In 1938, there was Winston Churchill’s prophetic eloquence and Alfred Duff Cooper’s principled resignation, but they were insufficient to stop the biggest disaster of the 20th century. In the United States 77 years later, Congress will have not one week, but 60 days, to review what is worse than Munich. It is more than enough time to understand the pending disaster. But because of the procedure the president has adopted, the question is not what the majority of the Congress thinks but what one-third of it does. We are about to find out if there are any senators and representatives in today’s Democratic Party comparable to Churchill or Cooper.

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The Lie that Europe Cares About Human Rights

Once upon a time, the European Union prided itself on human rights a “core aspect of European identity.” When Klaus Kinkel became Germany’s foreign minister on May 18, 1992, he declared promotion of human rights to be a top priority, at least rhetorically. Behind-the-scenes, though, Kinkel seemed to salivate at the Iranian market.  By 1987, Germany already accounted for more than a quarter of Iran’s total imports, but Germany wanted more. Iran, after all, was an impressive market; oil-rich and in desperate need of investment after eight years of a devastating war. So, the Clinton administration promoted “Dual Containment,” Kinkel and his European colleagues argued that Iran was simply too important to isolate. Read More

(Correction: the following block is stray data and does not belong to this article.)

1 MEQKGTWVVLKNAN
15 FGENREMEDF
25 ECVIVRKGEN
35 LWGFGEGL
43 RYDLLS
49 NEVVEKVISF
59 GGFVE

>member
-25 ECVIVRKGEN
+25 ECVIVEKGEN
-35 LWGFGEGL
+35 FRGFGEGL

Once upon a time, the European Union prided itself on human rights a “core aspect of European identity.” When Klaus Kinkel became Germany’s foreign minister on May 18, 1992, he declared promotion of human rights to be a top priority, at least rhetorically. Behind-the-scenes, though, Kinkel seemed to salivate at the Iranian market.  By 1987, Germany already accounted for more than a quarter of Iran’s total imports, but Germany wanted more. Iran, after all, was an impressive market; oil-rich and in desperate need of investment after eight years of a devastating war. So, the Clinton administration promoted “Dual Containment,” Kinkel and his European colleagues argued that Iran was simply too important to isolate.

On December 12, 1992, the European Union endorsed Berlin’s proposed “critical dialogue,” in which European governments would correlate trade with Iranian improvements on human rights and Tehran’s conformity with international norms of behavior. The European Council declared, “The European Council reaffirms its belief that a dialogue should be maintained with the Iranian Government. This should be a critical dialogue which reflects concern about Iranian behavior and calls for improvement in a number of areas, particularly human rights, the death sentence pronounced by a Fatwa of Ayatollah Khomeini against the author Salman Rushdie, which is contrary to international law, and terrorism.” Just as Obama does today, European officials assumed that increasing trade would strengthen the hands of pragmatists. Simply put, Berlin believed it could achieve more by dialogue than coercion.

In December 1993, European Commissioner Hans van der Broek met British Indian author Salman Rushdie to assure him that improvements in human rights, the lifting of Ayatollah Khomeini’s death fatwa, and greater respect inside Iran for international law would be essential preconditions for the establishment of closer EU-Iran ties. They weren’t. Iranian officials did not take the new approach to heart. Instead, they arrested German citizens in Iran, more often as bargaining chips than on any evidence-based charges. And while Kinkel and his cohorts paid lip service to human rights, Tehran soon made clear it had little patience for the dialogue aspect of trade. By 1995, German exports to Iran had increased to $1.4 billion, more than twice the level of any other country.